Having great interactions
Finding a good GP is essential if you are to get good support and the right medication. It also matters when you need a hospital referral. Because of my nursing background, I also expect visits to my GP be an equal two-way conversation about medication or treatment.
Most GP’s surgeries allow you to order regular medication and book appointments on line. It’s well worth learning how to do this – it really isn’t difficult. Booking non-urgent appointments and ordering medication from home saves time and energy too.
I use the Health app in my iPhone to store all my medical informations. There are similar ones for other phones and they can be accessed even if your phone is locked. If you don’t trust technology make sure you have information available in case of emergency. Some people use Message in a Bottle.
If you have life-threatening conditions or allergies you may want to consider MedicAlert. They do charge a yearly fee, but provide a great service.
1 Do your research
Ask friends and neighbours, especially those with health problems. If you need a GP who speaks your language, make sure that there are at least two GPs in the practice you choose that you can talk to. The same rule applies if you prefer to always see a woman GP.
Check the Surgery out on line: the CQC is an indepedent inspection body who rate all GP practices on a variety of standards
There is a totally independent site. It’s a great place to check. Their reviews are straightforward and give clear percentages for each question.
This NHS run site allows patients to give their own ratings on different services. I don’t find it as helpful as it tends to cite only the best or worse experiences.
2 Don’t think the nearest GP is best
Never chose a Surgery because it’s the nearest one to get to. I have to pass two GP practices to get to see my GP and it’s well worth the extra time.
My friend Sue who lives the other end of London to me, chose her GP because he was nearby. Sue has type 2 diabetes and in the last 3 months has had 3 leg infections with blisters on her skin. Her GP wouldn’t send her to specialist Diabetic Nurse. He refused to give her a glucose monitoring kit. She was told she couldn’t see a specialist Tissue Viability Nurse about her dressings. She was also told to pay for the wound dressings.
The way she was treated not only broke NHS guidelines, but could have severely endangered her health. Because the NHS is short of money, Sue presumed that what she was being told was ok. She felt she didn’t ‘deserve’ any more care because it was too expensive. I was furious when I heard about this.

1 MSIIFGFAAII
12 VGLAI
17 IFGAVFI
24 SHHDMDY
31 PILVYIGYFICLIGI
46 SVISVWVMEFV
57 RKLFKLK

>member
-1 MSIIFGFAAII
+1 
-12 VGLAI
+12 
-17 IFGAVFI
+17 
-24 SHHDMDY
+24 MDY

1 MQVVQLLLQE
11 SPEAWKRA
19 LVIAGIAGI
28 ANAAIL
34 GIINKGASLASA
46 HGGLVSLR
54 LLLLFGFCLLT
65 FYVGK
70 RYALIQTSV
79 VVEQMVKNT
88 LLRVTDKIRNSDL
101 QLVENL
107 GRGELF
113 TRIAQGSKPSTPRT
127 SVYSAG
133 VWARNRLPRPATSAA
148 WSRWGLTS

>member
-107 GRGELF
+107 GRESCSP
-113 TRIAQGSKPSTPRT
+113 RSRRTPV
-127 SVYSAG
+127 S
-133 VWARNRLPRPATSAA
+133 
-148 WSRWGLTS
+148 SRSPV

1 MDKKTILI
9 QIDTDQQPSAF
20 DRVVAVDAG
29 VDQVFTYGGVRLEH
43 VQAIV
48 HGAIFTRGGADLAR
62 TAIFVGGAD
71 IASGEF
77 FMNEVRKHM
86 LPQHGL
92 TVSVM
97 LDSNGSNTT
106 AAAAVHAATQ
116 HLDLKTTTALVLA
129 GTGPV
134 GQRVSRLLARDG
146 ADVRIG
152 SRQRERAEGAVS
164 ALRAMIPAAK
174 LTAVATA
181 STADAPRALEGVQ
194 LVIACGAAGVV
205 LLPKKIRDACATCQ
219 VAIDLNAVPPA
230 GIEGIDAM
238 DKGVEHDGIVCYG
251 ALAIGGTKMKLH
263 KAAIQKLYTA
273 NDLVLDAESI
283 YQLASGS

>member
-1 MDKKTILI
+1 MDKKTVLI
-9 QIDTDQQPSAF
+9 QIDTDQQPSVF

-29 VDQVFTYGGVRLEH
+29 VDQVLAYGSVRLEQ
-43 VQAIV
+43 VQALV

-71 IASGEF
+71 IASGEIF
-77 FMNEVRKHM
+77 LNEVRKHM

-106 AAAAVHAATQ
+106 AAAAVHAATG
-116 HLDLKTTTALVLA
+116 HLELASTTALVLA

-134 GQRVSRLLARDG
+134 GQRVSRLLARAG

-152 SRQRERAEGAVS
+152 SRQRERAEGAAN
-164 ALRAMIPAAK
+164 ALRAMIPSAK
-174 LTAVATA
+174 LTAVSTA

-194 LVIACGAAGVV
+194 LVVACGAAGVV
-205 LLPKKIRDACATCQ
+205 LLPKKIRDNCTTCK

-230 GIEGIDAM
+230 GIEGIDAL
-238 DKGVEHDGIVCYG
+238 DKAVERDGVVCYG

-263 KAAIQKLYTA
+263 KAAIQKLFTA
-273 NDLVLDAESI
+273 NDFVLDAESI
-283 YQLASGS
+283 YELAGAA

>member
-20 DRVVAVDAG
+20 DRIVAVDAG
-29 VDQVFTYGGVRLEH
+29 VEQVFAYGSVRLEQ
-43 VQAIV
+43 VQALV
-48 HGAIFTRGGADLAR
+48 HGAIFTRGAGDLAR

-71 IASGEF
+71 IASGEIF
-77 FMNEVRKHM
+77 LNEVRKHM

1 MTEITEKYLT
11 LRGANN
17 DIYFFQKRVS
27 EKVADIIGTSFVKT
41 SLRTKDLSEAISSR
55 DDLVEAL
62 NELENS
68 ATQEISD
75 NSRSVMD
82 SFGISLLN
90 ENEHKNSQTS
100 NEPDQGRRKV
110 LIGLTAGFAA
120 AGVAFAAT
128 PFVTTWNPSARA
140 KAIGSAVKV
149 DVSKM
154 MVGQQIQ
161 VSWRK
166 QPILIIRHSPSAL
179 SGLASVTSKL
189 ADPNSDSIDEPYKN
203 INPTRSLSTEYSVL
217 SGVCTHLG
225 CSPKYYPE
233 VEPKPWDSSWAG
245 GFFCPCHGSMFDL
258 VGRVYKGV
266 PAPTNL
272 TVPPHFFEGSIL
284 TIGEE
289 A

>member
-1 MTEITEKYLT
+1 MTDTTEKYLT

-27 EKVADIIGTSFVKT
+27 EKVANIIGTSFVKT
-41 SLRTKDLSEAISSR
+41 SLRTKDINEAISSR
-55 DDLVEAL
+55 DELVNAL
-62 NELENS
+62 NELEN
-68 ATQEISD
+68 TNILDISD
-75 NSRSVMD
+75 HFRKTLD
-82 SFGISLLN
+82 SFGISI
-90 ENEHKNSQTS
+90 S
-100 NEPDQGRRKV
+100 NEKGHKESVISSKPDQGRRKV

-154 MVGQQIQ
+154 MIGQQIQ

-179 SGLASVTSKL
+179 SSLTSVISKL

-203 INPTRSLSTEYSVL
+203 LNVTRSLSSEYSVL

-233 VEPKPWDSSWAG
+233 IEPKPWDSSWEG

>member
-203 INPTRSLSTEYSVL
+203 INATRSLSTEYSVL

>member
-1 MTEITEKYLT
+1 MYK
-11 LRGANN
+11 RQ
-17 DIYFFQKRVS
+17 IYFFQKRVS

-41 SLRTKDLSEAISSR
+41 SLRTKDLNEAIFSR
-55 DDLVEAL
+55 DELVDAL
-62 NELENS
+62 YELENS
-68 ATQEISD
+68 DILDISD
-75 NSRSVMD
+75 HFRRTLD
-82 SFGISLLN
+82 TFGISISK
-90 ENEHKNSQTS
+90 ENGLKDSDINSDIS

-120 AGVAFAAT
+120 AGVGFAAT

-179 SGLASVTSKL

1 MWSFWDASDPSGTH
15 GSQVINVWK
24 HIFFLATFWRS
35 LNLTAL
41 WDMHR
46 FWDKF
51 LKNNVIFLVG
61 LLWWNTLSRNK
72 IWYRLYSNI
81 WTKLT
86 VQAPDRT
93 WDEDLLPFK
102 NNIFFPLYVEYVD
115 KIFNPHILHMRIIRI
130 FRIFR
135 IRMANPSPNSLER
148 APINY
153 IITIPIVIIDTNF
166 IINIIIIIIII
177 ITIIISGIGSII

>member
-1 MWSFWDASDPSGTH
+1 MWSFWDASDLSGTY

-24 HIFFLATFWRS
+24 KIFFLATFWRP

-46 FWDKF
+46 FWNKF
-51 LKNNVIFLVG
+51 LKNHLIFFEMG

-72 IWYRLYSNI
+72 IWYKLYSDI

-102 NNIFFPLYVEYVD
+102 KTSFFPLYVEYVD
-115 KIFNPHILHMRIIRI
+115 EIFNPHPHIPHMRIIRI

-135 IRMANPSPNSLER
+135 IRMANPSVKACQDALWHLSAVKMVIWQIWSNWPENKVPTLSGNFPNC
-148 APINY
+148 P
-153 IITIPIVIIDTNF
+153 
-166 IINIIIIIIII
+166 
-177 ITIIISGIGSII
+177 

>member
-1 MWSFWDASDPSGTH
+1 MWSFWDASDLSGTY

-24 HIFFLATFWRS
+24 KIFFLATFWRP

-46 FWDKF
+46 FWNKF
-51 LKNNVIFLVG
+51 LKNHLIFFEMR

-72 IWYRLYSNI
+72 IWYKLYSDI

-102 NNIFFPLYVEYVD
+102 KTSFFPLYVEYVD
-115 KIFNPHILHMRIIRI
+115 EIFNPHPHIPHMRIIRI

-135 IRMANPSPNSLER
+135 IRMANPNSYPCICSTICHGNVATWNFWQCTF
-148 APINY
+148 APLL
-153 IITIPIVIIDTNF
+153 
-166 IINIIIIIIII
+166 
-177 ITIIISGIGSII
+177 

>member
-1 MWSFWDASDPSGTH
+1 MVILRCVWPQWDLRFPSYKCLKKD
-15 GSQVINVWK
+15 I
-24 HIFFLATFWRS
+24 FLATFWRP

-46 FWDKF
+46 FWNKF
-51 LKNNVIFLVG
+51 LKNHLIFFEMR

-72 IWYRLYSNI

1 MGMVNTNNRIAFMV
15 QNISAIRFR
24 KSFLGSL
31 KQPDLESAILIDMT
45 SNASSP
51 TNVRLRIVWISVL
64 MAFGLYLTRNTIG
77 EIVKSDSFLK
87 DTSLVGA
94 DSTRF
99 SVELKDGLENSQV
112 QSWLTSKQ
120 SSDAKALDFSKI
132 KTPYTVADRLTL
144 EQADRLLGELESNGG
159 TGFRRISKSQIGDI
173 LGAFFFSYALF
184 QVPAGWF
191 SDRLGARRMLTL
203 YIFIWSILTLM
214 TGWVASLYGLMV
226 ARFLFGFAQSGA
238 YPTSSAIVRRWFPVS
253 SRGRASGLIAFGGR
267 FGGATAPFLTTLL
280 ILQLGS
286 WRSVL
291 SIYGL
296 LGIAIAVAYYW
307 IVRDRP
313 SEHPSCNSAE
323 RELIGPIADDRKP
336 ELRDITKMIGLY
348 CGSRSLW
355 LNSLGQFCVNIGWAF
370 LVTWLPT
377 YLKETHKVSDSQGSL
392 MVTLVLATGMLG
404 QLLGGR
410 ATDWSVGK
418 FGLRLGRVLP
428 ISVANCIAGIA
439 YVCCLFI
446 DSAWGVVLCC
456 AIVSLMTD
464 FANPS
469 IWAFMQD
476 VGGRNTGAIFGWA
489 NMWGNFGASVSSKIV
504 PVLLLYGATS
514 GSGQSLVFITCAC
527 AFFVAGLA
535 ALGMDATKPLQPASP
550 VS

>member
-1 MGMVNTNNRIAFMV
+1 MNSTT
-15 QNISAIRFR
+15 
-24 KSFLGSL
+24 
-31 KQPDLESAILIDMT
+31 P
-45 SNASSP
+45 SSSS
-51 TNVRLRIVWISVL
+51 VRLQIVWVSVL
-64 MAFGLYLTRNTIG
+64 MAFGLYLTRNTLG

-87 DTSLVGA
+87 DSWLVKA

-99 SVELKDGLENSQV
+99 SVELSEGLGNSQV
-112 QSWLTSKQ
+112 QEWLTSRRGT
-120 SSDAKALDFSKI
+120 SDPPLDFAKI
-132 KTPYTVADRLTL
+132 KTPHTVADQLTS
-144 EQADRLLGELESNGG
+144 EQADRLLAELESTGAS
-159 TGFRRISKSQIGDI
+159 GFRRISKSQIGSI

I spoke to Sue and explained the care she should be getting. She is now with a better GP. Although the surgery is a 10 minute bus ride away, Sue is getting referred to the right specialists and she will get the right care.
3 Speak to a GP before signing up
If at all possible, ask to speak with one of the GPs at the practice you are considering. This is especially important if you have a rare condition or multiple interacting conditions. You can often get an idea of they way you will be treated in future by the response you get to your request.
Also GPs who are training practices are often more up to date on new treatments and complex conditions.
4 Find more than one good GP
Most GPs work in group practice settings. So whilst you maybe registered with a specific GP you can be seen by any GP who works there. You will probably easily find one GP who you have a great rapport with. But, GPs have holidays, are sick themselves or they go on training courses. So find at least one more GP in your practice who will know you and can look after you if you need something urgent when your GP is away.
5 The power of paper
When seeing a new GP or hospital doctor for the first time I always take with me a concise medical history of the 12 operations I’ve had as an adult, my current medication and the allergies I have. This paper also lists the 8 conditions I’ve been diagnosed with and a summary of my current issues. This makes consultations much more focussed and doesn’t waste valuable time going over irrelevant stuff. It also means the Doctor has everything in front of them if they need to write referral letters or evidence letters for Social Services and the DWP.
Part 2 coming soon.